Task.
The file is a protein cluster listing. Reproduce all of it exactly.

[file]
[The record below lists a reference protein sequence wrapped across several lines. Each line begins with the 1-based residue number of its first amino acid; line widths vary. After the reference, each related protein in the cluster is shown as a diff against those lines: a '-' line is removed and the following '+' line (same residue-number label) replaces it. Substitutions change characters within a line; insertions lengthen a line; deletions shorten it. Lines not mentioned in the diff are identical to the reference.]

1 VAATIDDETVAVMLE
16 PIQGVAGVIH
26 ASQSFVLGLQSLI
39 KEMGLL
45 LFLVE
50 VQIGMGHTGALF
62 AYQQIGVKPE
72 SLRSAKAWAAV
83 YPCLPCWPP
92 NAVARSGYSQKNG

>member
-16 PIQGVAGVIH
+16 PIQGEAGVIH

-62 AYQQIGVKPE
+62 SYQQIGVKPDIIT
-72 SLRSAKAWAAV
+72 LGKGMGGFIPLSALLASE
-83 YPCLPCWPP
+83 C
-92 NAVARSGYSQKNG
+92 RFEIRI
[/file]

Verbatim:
[The record below lists a reference protein sequence wrapped across several lines. Each line begins with the 1-based residue number of its first amino acid; line widths vary. After the reference, each related protein in the cluster is shown as a diff against those lines: a '-' line is removed and the following '+' line (same residue-number label) replaces it. Substitutions change characters within a line; insertions lengthen a line; deletions shorten it. Lines not mentioned in the diff are identical to the reference.]

1 VAATIDDETVAVMLE
16 PIQGVAGVIH
26 ASQSFVLGLQSLI
39 KEMGLL
45 LFLVE
50 VQIGMGHTGALF
62 AYQQIGVKPE
72 SLRSAKAWAAV
83 YPCLPCWPP
92 NAVARSGYSQKNG

>member
-16 PIQGVAGVIH
+16 PIQGEAGVIH

-62 AYQQIGVKPE
+62 SYQQIGVKPDIIT
-72 SLRSAKAWAAV
+72 LGKGMGGFIPLSALLASE
-83 YPCLPCWPP
+83 C
-92 NAVARSGYSQKNG
+92 RFEIRI